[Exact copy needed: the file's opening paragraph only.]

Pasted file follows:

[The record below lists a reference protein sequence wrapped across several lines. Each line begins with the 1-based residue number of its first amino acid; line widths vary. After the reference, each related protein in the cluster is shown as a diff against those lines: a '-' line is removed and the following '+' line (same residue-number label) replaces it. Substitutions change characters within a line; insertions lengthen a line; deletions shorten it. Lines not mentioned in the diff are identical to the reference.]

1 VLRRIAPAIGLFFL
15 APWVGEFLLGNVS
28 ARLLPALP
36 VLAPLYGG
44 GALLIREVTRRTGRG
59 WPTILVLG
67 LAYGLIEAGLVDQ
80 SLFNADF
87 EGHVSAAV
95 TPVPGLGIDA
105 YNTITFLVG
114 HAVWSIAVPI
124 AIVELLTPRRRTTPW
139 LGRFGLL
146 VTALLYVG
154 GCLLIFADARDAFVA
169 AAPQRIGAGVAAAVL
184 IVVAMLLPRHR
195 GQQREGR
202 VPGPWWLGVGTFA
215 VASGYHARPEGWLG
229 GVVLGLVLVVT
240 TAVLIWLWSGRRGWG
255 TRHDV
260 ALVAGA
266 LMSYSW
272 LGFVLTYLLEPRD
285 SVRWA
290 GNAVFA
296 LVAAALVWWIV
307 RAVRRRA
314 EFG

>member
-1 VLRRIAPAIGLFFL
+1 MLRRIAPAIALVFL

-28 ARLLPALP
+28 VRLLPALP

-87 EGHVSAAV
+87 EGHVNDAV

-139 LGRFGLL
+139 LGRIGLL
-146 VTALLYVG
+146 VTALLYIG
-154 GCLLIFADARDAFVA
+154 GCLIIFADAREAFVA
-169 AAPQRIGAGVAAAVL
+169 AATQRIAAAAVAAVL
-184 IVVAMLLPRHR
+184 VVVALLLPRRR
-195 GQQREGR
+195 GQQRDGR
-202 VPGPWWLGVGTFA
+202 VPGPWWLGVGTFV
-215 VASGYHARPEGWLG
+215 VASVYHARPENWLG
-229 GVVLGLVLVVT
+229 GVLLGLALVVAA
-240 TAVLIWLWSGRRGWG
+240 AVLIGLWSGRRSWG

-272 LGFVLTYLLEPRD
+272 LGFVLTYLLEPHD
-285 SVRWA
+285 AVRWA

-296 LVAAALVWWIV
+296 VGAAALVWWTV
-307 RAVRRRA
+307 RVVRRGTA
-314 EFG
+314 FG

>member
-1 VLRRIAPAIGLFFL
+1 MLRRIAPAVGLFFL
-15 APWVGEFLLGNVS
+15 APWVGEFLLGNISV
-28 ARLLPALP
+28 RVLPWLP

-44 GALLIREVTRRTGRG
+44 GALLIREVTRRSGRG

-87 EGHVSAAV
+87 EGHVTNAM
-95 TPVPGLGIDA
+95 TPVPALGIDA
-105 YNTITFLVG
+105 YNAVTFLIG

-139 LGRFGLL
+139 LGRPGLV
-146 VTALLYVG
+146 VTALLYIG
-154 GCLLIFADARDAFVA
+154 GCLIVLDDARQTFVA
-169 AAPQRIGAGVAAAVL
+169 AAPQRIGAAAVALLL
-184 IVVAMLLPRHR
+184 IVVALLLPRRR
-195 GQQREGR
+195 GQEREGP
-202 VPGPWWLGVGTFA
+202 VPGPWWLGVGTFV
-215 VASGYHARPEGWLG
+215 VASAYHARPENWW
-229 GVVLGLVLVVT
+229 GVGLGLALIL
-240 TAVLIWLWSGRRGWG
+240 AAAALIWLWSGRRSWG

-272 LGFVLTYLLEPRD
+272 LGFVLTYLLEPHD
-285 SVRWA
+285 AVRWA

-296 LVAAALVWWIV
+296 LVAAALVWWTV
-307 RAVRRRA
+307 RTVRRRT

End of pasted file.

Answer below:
[The record below lists a reference protein sequence wrapped across several lines. Each line begins with the 1-based residue number of its first amino acid; line widths vary. After the reference, each related protein in the cluster is shown as a diff against those lines: a '-' line is removed and the following '+' line (same residue-number label) replaces it. Substitutions change characters within a line; insertions lengthen a line; deletions shorten it. Lines not mentioned in the diff are identical to the reference.]